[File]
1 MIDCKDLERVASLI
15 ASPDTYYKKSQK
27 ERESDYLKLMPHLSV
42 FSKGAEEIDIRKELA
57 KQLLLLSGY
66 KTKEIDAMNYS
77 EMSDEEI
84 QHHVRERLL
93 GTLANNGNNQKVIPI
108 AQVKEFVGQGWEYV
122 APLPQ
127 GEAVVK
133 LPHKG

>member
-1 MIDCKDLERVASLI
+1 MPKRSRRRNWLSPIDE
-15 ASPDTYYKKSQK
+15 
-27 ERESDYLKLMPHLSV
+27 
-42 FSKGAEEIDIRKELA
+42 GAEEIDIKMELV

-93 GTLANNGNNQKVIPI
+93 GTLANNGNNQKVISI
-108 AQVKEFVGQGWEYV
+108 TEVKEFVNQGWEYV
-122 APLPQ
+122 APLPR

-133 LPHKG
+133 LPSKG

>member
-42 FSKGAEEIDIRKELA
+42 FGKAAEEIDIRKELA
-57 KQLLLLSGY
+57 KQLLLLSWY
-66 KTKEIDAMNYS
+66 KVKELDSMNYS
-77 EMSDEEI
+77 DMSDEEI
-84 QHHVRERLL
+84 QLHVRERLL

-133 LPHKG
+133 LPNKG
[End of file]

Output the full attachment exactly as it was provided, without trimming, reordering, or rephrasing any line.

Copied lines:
1 MIDCKDLERVASLI
15 ASPDTYYKKSQK
27 ERESDYLKLMPHLSV
42 FSKGAEEIDIRKELA
57 KQLLLLSGY
66 KTKEIDAMNYS
77 EMSDEEI
84 QHHVRERLL
93 GTLANNGNNQKVIPI
108 AQVKEFVGQGWEYV
122 APLPQ
127 GEAVVK
133 LPHKG

>member
-1 MIDCKDLERVASLI
+1 MPKRSRRRNWLSPIDE
-15 ASPDTYYKKSQK
+15 
-27 ERESDYLKLMPHLSV
+27 
-42 FSKGAEEIDIRKELA
+42 GAEEIDIKMELV

-93 GTLANNGNNQKVIPI
+93 GTLANNGNNQKVISI
-108 AQVKEFVGQGWEYV
+108 TEVKEFVNQGWEYV
-122 APLPQ
+122 APLPR

-133 LPHKG
+133 LPSKG

>member
-42 FSKGAEEIDIRKELA
+42 FGKAAEEIDIRKELA
-57 KQLLLLSGY
+57 KQLLLLSWY
-66 KTKEIDAMNYS
+66 KVKELDSMNYS
-77 EMSDEEI
+77 DMSDEEI
-84 QHHVRERLL
+84 QLHVRERLL

-133 LPHKG
+133 LPNKG